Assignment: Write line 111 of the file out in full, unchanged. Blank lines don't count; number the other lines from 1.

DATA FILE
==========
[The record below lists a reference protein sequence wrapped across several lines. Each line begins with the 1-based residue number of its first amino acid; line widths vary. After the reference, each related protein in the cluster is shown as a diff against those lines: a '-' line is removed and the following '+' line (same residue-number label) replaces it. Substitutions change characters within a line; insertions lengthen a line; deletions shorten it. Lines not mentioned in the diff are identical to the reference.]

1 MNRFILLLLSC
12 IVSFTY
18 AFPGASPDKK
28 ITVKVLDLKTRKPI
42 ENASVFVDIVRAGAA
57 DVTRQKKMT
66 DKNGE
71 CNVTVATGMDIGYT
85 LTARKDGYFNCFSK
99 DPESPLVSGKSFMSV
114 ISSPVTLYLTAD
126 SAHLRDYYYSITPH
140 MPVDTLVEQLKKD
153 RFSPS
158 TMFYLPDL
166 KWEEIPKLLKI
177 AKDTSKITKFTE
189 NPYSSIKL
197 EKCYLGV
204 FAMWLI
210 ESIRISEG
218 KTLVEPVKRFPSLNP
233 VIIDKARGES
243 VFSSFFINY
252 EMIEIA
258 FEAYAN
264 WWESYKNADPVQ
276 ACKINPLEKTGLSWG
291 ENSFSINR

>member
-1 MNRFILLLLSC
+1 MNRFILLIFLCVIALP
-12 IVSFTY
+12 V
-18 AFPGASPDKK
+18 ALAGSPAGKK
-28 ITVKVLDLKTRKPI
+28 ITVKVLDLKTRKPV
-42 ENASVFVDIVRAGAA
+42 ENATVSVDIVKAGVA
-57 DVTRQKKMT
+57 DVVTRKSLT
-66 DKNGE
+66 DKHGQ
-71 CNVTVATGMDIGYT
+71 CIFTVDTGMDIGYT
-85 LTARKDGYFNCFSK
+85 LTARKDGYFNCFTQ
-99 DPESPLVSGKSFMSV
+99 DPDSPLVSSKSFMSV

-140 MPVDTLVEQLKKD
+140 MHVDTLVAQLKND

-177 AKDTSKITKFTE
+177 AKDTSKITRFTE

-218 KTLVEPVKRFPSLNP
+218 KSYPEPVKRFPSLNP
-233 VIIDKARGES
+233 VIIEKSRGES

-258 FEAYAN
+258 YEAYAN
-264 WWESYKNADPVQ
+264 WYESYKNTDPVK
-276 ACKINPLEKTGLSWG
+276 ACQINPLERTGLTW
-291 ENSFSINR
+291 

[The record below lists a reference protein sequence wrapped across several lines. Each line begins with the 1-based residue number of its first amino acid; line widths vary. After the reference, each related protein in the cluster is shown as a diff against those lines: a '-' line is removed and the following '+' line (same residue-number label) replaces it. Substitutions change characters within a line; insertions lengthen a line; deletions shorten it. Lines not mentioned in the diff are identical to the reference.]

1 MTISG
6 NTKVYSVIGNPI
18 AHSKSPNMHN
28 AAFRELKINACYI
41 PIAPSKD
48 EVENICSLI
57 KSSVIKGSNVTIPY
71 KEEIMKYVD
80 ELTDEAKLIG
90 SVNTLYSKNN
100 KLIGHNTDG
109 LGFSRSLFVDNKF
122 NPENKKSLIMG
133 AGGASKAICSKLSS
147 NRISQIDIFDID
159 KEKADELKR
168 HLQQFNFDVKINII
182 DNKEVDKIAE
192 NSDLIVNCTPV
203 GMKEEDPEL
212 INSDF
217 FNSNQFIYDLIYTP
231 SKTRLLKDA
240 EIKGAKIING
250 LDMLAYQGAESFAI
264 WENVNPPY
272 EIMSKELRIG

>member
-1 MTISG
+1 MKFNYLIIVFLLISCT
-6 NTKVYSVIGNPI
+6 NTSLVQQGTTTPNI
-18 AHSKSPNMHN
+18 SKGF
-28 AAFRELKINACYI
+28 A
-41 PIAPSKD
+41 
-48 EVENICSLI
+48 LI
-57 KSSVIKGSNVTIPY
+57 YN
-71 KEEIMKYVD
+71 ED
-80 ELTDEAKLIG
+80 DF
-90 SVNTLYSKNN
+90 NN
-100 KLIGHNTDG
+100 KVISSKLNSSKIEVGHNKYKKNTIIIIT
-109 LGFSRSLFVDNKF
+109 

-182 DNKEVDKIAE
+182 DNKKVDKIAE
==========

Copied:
-71 KEEIMKYVD